Benjamin Franklin Papers

To Benjamin Franklin from Robert R. Livingston, 6 January 1783

From Robert R. Livingston

LS and copy:1 University of Pennsylvania Library; AL (draft): New-York Historical Society; transcript: National Archives

Philadelphia 6th. January 1783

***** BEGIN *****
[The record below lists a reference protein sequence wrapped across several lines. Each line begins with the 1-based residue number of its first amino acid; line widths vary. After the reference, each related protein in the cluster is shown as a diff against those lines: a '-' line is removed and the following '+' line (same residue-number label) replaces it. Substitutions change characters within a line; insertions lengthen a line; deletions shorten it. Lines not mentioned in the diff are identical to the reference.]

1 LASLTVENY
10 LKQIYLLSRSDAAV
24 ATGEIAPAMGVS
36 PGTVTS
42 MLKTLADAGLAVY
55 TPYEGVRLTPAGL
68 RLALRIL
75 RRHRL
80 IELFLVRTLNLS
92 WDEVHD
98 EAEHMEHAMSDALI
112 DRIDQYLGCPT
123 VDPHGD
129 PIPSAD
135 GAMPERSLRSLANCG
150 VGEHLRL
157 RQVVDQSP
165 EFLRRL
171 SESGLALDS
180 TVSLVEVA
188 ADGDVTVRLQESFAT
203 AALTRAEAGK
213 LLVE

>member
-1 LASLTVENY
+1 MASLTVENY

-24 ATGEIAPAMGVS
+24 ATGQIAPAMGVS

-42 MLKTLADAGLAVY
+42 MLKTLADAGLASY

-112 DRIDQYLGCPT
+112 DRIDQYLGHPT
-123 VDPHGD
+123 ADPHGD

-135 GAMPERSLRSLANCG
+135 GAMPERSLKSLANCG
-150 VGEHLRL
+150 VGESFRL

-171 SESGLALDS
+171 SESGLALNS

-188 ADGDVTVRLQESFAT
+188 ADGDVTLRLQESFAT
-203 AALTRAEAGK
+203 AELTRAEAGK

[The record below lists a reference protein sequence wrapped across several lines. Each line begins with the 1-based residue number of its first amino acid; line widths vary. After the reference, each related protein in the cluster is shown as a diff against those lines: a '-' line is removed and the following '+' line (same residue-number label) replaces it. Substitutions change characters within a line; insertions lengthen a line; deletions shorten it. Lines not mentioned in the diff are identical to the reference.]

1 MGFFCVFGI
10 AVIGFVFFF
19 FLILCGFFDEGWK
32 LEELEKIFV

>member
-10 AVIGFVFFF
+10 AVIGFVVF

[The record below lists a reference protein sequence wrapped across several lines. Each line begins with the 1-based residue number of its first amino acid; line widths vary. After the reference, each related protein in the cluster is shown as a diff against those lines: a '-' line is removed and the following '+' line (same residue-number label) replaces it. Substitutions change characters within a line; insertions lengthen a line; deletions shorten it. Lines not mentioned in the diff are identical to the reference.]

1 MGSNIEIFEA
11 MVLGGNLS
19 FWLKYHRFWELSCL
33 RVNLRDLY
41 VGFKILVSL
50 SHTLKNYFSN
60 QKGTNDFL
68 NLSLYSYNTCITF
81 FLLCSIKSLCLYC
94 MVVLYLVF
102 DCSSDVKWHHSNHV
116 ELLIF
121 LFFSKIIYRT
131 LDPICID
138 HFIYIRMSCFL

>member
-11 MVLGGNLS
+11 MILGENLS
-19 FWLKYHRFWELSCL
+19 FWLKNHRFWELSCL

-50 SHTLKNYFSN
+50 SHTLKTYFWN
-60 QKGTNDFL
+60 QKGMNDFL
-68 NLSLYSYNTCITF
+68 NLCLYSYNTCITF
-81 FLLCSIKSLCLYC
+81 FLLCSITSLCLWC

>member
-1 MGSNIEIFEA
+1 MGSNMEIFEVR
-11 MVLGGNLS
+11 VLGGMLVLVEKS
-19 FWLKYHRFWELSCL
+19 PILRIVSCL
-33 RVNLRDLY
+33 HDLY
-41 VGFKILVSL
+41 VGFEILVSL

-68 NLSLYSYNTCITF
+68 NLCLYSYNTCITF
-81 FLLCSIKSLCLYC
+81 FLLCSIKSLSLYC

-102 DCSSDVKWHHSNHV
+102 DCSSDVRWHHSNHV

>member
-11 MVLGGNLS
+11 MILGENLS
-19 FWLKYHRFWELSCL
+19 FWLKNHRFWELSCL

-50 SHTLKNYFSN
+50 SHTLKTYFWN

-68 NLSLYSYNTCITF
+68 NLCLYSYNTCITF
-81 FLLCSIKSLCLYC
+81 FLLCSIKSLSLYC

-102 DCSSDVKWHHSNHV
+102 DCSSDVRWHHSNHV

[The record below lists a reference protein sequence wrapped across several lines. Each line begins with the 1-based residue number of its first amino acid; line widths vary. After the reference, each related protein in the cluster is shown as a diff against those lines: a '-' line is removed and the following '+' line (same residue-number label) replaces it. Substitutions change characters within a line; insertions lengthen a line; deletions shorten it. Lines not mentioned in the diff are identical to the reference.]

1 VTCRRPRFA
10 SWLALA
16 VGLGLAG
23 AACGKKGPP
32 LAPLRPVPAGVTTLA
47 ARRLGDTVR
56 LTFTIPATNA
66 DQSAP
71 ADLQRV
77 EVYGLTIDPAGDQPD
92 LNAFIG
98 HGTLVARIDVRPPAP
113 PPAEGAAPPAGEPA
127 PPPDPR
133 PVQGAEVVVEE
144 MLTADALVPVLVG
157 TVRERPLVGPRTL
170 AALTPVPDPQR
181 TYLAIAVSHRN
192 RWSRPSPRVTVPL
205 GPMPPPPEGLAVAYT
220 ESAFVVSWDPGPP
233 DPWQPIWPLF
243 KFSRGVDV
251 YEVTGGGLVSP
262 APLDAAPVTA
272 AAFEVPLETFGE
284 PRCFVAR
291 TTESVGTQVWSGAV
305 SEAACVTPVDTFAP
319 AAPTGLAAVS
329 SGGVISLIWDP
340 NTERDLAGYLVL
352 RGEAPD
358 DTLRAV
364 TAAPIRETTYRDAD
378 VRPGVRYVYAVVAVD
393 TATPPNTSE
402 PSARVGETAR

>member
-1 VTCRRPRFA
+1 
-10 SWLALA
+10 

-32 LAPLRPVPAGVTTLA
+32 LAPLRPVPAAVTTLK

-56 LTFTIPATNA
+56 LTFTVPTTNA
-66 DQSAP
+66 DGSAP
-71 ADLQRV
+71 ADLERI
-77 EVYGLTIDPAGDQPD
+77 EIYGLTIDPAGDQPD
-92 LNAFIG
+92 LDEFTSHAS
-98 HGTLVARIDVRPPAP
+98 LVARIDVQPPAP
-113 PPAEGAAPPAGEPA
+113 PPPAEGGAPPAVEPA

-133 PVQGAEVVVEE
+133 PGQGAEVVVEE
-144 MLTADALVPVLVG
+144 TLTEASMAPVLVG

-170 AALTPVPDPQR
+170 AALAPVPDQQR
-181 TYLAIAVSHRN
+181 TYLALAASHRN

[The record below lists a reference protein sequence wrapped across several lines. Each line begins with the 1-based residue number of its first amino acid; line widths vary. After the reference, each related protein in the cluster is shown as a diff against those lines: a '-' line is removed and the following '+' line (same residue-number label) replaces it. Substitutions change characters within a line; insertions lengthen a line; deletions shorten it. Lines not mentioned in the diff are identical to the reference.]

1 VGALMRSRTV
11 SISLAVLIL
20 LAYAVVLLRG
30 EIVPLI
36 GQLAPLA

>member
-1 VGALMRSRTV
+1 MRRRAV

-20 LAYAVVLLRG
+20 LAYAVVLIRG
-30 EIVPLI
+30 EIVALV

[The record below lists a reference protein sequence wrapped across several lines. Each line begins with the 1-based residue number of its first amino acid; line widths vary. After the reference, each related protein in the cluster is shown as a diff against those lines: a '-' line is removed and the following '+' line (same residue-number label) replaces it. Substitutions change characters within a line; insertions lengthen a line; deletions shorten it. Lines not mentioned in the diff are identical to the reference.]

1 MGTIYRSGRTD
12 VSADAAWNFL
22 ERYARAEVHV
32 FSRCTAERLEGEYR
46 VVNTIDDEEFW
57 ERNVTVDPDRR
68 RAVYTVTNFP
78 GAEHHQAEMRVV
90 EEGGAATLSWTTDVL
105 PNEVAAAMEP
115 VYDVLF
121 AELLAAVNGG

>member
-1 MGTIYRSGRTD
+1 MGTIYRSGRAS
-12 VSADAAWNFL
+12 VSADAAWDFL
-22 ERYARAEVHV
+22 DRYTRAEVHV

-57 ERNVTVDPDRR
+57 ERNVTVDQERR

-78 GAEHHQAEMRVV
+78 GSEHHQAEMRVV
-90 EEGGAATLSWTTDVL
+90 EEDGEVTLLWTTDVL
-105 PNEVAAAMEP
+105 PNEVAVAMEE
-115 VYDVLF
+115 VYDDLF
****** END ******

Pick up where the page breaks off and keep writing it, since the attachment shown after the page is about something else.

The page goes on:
I have before me your Letters of the 25th. & 29th. of June, 12th. August 3d. and 26th. September and 14th. October last —2 several matters contained in them have already been answered—and some others I am unable to reply to till Congress have decided on such propositions as I have submitted to their consideration— The convention relative to Consuls has been objected to by Mr. Barclay on accounts of its prohibiting the Consuls from trading— As the funds of Congress leaves them no means of affording an adequate support to Persons who are properly qualified, they fear that the only inducement to accept the appointment will be taken away by this prohibition— Mr. Barclay’s letter on that subject is under consideration.3